Tuesday, May 31, 2011

A time of memorial - as we remember it

There was only one duty I disliked as a young pastor. It was a time when a lot of bodies were being brought back home from overseas, as well as older veterans passing away. In these small rural churches I was serving, at the graveside some fellow from the local Legion Post would sidle up to me and hand me the flag. I would have to go over to the family and begin the words, “On behalf of the President of the United States and its citizens…” I used to frequently sit in Rotary with a former Marine officer whose assignment during Vietnam was to walk up to doors with the dreaded announcement and knock. He always appeared to me to be a kindly and gracious man and I admired him.

But Memorial Day memories are not always so. There was this weekend when our Marine reserve outfit assembled on the runway of Travis Air Force Base in Fort Worth, Texas. It was on one of those July afternoons you sometimes get in central Texas in late May. It was a couple of days until June 1st and we were still in our winter greens. We had brought along our 155s and they caught more sun than admiring eyes. Just to my left was an old Sherman tank that the 36th Texas Division must have brought home with them from Italy. Someone had thoughtfully put it as far away from them and as close to us as they could. That old engine just lay there on its tracks and went brupt, brupt, BLUP,  brupt, brupt. BLup… A blue haze slowly covered the apron of the airport.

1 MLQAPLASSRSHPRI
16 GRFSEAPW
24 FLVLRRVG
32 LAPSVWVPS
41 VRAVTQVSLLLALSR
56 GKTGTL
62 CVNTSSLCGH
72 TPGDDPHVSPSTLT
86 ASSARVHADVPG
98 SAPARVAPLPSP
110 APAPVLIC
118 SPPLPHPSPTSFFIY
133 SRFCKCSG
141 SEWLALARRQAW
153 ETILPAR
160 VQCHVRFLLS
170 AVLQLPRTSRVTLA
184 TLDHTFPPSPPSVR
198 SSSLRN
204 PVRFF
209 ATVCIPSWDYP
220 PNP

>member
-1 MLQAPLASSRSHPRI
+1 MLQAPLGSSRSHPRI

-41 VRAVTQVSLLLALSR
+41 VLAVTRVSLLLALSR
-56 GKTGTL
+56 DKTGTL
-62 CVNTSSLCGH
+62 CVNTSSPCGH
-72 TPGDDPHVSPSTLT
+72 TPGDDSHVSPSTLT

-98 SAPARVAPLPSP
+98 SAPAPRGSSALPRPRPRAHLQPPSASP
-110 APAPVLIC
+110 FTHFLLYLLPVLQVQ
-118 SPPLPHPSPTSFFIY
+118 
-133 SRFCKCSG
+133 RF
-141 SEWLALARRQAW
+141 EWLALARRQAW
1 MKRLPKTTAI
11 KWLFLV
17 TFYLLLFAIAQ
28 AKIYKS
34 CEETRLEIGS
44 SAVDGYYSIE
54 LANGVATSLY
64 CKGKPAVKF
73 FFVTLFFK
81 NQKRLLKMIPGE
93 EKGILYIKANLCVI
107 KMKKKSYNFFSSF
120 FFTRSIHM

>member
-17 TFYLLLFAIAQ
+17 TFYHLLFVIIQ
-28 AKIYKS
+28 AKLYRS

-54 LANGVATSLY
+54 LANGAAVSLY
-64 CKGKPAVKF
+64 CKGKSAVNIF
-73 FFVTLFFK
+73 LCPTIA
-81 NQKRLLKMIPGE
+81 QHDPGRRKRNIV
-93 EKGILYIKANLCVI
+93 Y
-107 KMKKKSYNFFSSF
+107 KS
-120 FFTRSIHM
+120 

We were standing at attention and the golden mouthed orator was doing his thing. So was that old Sherman: brupt, brupt, BLuppp, etc. After about fifteen minutes I heard a bonk. It was followed by another bonk and another as knees buckled and a head bounced off the concrete.

When I was with them the only casualties that outfit ever suffered was entirely due to friendly back fire.

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